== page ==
We have the complex valued function: $$f(z)=\sum_{n=0}^{\infty}a_{n}\text{Li}_{-n}(z)\;\;\;\;\;\;\;(\left | z\right |<1)$$ We wish to recover the coefficients $a_{n}$. The only thing I though would work is to try and come up with a function $\phi(n,x)$, such that: $$\int f(z)\phi(n,z)dz=a_{n}$$ or: $$\int\text{Li}_{-n}(z)\phi(m,z)dz=\delta_{nm}$$ but that's about as far as I've gotten. Any help is appreciated. The question is motivated by the following:

Suppose that for some analytic function $g(x)$ we have the values of the function at positive integers, so we can write a Taylor development : $$g(m)=\sum_{n=0}^{\infty}a_{n}m^{n}$$ Now suppose that the following summation is convergent in the open unit disk: $$\sum_{m=1}^{\infty}g(m)z^{m}$$ Using the above Taylor expansion, and the definition of the Polylogarithm function, we have: $$\sum_{m=1}^{\infty}g(m)z^{m}=:f(z)=\sum_{n=0}^{\infty}a_{n}\text{Li}_{-n}(z)\;\;\left | z\right |<1$$ The plan is to recover the coefficients $a_{n}$, and the thus the Taylor expansion of $g(z)$.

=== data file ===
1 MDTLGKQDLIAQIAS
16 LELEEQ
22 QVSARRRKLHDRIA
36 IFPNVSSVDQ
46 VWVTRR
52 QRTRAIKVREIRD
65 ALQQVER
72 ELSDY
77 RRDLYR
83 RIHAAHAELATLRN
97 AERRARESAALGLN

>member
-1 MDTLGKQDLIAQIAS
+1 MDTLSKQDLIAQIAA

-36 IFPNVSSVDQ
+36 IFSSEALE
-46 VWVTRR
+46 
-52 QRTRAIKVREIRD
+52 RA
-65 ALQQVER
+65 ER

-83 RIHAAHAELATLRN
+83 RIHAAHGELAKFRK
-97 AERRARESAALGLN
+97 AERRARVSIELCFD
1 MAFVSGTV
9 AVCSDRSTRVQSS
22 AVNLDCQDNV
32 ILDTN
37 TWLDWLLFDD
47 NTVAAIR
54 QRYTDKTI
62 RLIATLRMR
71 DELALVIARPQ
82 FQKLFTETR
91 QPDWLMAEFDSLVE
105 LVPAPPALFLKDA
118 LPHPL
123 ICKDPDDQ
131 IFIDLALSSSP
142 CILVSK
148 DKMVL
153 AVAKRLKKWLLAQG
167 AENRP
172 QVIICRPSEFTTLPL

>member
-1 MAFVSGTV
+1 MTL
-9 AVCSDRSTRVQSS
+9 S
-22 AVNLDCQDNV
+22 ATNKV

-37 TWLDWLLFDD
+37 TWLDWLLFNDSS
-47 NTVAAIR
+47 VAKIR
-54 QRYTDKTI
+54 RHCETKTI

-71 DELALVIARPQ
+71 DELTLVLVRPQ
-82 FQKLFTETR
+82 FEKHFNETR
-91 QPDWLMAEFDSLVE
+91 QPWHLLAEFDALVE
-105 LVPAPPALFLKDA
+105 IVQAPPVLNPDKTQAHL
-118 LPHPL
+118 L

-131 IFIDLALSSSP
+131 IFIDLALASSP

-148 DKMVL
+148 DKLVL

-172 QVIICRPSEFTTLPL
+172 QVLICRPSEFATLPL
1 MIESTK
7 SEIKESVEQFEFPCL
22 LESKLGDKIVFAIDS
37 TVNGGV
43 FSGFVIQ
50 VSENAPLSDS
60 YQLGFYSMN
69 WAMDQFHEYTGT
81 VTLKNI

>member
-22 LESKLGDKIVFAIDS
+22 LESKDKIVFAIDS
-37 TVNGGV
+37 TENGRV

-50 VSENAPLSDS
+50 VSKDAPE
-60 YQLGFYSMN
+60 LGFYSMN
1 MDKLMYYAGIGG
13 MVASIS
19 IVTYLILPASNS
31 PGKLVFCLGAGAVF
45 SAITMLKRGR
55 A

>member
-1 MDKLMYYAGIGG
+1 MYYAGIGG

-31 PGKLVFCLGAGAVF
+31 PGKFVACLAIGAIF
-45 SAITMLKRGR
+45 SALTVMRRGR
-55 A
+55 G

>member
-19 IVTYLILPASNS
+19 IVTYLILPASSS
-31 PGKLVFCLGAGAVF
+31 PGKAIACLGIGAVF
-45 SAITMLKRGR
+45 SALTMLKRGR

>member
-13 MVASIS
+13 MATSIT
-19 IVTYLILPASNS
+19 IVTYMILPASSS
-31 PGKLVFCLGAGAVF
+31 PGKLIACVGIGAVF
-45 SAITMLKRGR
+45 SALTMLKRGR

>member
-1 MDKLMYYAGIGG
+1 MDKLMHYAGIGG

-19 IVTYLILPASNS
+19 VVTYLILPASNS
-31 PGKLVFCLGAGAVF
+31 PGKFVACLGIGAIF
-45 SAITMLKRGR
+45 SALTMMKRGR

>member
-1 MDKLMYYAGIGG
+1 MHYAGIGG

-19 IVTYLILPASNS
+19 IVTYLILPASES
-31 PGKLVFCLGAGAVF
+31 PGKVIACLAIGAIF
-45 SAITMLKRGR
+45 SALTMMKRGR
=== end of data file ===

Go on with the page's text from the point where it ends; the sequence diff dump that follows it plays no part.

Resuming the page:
By Ramanujan's master theorem, $g(z)$ is given by: $$\frac{\pi}{\sin(\pi s)}g(-s)=\int_{0}^{\infty}\left(f(-x)+g(0)\right)x^{s-1}dx\;\;\;\;(0<\Re(s)<1)$$ However, the function $f(x)$ is not always convergent along the real line, hence the quest for an alternative.


For $n\ge0$, the polylogarithm becomes a rational function, with $(1-z)^{n+1}$ as its denominator. With partial fraction decomposition, it's possible to split the polylogarithms into descending powers of $1-z$. I don't know the pattern of their coefficients off the top of my head, but you could collect like terms to create a Laurent series.


Your Answer

By clicking “Post Your Answer”, you agree to our terms of service, privacy policy and cookie policy

Not the answer you're looking for? Browse other questions tagged or ask your own question.